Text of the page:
This analogy comes alive in the takeaways from the Fourth Product Portfolio Management Benchmark Study. Since 2009, we’ve captured the state of product portfolio management at companies around the globe from a variety of industries. This year, due to trending information, and the addition of new analysis and questions, a more comprehensive picture has emerged portraying the challenges, facts, and missing elements needed to deliver timely innovation and high value product portfolios.
In the world of product development, the race is to speed new innovation to market and make it repeatable.
In the world of product development, the race is to speed new innovation to market and make it repeatable. The survey found that product development organizations face more pressure to deliver timely, on-target products but lack key elements to drive a programmatic, repeatable innovation program in line with company goals.
Survey participants indicated they are facing the same top pain points as those first reported, and are trending up: they have more work than people to do it, and cannot drive innovation fast enough. Talk about a difficult headwind! At the same time, their top reported risk of time to market is intensifying. They face mounting pressure to accelerate innovation, causing time to market to jump from the number five position in 2012 to the greatest risk conveyed by survey participants this year. The second highest areas of concern are developing the wrong products and not cutting lower value products and projects that take resources from more strategic ones.
The survey highlighted four distinct missing elements that are the reasons behind the persistent and escalating pain points around product portfolios and pipelines.
To avoid drifting, the survey highlighted four distinct missing elements that are the reasons behind the persistent and escalating pain points around product portfolios and pipelines, which can lead to critical mistakes in the creation and delivery of new products. They include:
As with many sports, such as World Cup sailing, excellence must be attained on a variety of fronts including the team (only top sailors need apply), the training and process (better be tight), and the boat (think new technology and tools).
At least 45% to 70% of organizations surveyed are looking to move up in maturity.
For this year’s study, we asked participants to rank their company on the new Innovation Management Maturity Model across three core areas: people, processes and tools. Sound familiar to the sailing reference? At least 45% to 70% of organizations surveyed (dependent on maturity level) are looking to move up in maturity. They are just realizing that they need a roadmap and framework to understand their current state, where they aspire to be, and a roadmap and best practices to operationalize and embed innovation into the company. In other words, they need a destination and a compass. The model helps define a pathway to a sustainable innovation program, enabling product groups to compare their programs to the characteristics and best practices of other organizations. Here too, experience matters.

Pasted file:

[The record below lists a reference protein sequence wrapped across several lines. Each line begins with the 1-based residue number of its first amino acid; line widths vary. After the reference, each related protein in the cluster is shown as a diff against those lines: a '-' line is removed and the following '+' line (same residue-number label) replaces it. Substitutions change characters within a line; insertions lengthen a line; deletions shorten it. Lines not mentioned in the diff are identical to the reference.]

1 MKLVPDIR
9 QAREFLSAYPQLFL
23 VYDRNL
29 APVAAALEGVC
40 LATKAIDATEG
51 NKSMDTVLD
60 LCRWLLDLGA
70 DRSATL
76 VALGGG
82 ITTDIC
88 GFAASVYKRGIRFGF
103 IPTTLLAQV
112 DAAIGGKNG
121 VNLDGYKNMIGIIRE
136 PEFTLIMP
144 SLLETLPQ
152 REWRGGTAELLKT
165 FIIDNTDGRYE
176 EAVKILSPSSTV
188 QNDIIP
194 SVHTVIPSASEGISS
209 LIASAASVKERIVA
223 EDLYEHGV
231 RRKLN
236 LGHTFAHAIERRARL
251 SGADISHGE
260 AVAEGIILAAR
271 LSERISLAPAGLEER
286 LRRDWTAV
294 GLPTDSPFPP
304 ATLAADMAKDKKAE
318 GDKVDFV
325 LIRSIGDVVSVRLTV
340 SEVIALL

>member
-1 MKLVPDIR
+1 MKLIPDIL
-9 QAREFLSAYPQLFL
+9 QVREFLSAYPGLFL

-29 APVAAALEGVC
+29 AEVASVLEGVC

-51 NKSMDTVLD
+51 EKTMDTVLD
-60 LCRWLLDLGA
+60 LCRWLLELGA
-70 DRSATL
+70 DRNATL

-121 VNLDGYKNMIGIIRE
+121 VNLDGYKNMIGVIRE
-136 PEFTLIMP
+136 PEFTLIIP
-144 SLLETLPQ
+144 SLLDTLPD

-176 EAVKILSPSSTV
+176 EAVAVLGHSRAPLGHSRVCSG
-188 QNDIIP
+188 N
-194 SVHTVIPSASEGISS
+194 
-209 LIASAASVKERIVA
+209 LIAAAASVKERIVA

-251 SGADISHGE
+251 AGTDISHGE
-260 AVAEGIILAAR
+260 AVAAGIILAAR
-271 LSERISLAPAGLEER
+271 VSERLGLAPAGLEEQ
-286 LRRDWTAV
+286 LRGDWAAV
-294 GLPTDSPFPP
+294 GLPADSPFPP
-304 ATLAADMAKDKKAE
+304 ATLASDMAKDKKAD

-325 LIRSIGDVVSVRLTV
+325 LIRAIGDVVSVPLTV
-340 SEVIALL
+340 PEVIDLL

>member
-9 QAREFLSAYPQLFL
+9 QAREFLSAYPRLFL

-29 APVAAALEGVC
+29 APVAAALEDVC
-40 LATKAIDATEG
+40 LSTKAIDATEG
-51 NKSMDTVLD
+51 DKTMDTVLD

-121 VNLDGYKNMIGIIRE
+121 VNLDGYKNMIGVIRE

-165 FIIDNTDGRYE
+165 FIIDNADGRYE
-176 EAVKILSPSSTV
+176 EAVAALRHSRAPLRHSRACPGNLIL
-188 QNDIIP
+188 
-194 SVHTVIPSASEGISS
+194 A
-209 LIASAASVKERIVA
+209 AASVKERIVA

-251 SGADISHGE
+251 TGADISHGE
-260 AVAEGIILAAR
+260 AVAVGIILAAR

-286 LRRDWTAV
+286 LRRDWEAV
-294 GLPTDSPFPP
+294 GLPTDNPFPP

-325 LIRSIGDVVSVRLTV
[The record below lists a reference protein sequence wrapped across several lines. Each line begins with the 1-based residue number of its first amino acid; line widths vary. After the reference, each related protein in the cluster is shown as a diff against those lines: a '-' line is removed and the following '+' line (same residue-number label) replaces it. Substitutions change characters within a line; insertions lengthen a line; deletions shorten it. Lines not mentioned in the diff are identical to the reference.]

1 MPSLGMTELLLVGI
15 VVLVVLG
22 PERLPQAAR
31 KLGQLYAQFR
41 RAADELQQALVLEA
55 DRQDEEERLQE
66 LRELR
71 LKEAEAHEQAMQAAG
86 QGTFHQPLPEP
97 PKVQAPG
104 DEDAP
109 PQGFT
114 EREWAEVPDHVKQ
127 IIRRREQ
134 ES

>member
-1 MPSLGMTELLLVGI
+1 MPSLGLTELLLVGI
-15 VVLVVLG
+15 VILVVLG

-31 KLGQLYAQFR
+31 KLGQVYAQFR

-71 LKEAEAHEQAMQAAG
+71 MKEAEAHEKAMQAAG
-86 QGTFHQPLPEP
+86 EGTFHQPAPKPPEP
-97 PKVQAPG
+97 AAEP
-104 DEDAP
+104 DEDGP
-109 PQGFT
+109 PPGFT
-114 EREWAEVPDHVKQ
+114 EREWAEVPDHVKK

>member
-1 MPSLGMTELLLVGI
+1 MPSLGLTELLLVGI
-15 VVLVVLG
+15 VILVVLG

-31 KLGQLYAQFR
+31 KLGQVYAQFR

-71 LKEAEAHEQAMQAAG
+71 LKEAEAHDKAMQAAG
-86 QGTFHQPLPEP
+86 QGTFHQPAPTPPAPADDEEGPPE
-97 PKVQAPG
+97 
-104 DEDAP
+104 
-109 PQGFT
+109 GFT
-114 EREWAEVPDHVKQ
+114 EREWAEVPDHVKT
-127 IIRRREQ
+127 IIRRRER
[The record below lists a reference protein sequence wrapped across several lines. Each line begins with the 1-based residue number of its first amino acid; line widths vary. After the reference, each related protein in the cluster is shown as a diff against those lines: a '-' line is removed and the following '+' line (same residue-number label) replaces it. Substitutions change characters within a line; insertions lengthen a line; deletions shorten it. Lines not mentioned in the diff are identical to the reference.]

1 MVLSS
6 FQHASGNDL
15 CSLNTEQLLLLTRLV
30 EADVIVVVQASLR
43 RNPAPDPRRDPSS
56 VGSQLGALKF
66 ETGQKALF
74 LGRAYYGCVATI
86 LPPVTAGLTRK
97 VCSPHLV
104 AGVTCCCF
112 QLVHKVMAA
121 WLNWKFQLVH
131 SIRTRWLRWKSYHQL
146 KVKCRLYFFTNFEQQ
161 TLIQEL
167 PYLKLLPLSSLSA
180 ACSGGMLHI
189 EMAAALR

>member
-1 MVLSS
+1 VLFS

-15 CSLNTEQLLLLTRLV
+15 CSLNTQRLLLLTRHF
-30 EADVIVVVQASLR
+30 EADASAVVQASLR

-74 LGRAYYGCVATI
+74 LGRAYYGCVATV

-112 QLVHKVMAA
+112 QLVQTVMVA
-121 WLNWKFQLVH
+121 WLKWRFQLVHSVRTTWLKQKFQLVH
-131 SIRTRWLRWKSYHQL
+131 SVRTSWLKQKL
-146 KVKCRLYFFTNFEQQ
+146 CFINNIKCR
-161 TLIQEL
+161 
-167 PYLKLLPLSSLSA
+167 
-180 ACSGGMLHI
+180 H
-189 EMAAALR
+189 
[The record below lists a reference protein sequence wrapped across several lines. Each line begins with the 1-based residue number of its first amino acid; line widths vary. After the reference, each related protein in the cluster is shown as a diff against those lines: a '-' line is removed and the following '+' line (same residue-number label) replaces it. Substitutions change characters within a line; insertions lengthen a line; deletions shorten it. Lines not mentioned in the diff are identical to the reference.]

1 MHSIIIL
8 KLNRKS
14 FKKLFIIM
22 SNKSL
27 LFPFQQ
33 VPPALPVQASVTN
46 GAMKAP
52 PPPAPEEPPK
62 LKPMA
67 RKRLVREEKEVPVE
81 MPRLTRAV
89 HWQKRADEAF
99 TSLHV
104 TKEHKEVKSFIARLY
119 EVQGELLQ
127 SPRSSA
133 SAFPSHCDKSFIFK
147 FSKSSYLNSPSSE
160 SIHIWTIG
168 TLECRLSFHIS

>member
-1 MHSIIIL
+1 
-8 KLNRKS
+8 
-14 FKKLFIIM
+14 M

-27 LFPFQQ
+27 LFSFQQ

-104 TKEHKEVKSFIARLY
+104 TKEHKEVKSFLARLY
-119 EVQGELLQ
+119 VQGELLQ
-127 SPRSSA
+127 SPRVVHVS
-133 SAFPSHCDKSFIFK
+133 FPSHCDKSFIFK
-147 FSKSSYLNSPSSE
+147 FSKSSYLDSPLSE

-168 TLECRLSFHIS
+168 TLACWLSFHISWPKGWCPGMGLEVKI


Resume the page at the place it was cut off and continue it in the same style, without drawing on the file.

The survey showed that there was a distinct separation between the lowest maturity organizations and the remainder, with better use of tools as the only way to jump the chasm. Of these lower maturity companies, 61% admit they cannot effectively make decisions, and 44% are not even capturing data, signaling a need to leverage purpose-built technology. As in the World Cup analogy, technology and tools make a difference, and reliance upon spreadsheets and basic project tools will leave your team behind in the course.
Higher maturity organizations were found to be less risk-averse.
Higher maturity organizations were found to be less risk-averse supported by the fact that they have more criteria, processes, and data in place to make hard decisions to “fail fast” – kill products that are not aligned to the company strategy and do not meet projected goals. They are also more likely to have access to accurate data to make these important decisions. More mature organizations are 30% more likely to have access to accurate data on demand than their lower maturity peers. Effective tools and processes make the difference because they enable organizations to take calculated risks and to be smarter, faster, and more agile to deliver innovation that beats the competition.
It is important to step back from execution mode and look at the big picture. Where does your product organization currently stand when it comes to innovation management maturity? What is the destination? How can you shore up maturity in terms of people, processes, and tools? Those companies that build in this edge rather than drifting in execution waters will be the winners.
To download the Fourth Product Portfolio Management Benchmark Study, visit Planview.com/Fourth Benchmark Report. I’m interested in your input and questions! And if you want to assess your company on the Innovation Management Maturity Model and compare it to the industry standard benchmarks from the research, visit: planview.com/innovation model.
About the Author
Maureen Carlson is a partner at Appleseed Partners, an independent marketing consulting and research firm. Maureen has more than 20 years of experience in high technology, business-to-business marketing, research, and consulting. She has focused on product marketing for hardware, software, and professional services and has deep experience across various market segments including Manufacturing and Healthcare.
She is the researcher and author of four benchmark studies with Planview focused on Product Portfolio Management and has published research in on the topics of resource management and capacity planning. Follow Maureen on Twitter: @mocarlson.